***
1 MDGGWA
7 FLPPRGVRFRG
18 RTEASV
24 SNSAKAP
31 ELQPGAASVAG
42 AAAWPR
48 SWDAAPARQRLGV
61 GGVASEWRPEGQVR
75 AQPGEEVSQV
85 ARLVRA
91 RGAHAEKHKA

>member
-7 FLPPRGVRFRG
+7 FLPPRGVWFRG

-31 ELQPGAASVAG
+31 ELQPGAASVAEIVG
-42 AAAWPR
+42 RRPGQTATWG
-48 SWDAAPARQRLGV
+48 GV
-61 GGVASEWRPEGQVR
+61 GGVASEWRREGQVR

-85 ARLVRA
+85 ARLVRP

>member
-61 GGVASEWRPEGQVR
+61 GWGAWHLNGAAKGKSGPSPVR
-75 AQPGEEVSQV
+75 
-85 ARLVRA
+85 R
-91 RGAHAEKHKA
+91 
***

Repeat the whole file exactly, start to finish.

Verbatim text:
1 MDGGWA
7 FLPPRGVRFRG
18 RTEASV
24 SNSAKAP
31 ELQPGAASVAG
42 AAAWPR
48 SWDAAPARQRLGV
61 GGVASEWRPEGQVR
75 AQPGEEVSQV
85 ARLVRA
91 RGAHAEKHKA

>member
-7 FLPPRGVRFRG
+7 FLPPRGVWFRG

-31 ELQPGAASVAG
+31 ELQPGAASVAEIVG
-42 AAAWPR
+42 RRPGQTATWG
-48 SWDAAPARQRLGV
+48 GV
-61 GGVASEWRPEGQVR
+61 GGVASEWRREGQVR

-85 ARLVRA
+85 ARLVRP

>member
-61 GGVASEWRPEGQVR
+61 GWGAWHLNGAAKGKSGPSPVR
-75 AQPGEEVSQV
+75 
-85 ARLVRA
+85 R
-91 RGAHAEKHKA
+91 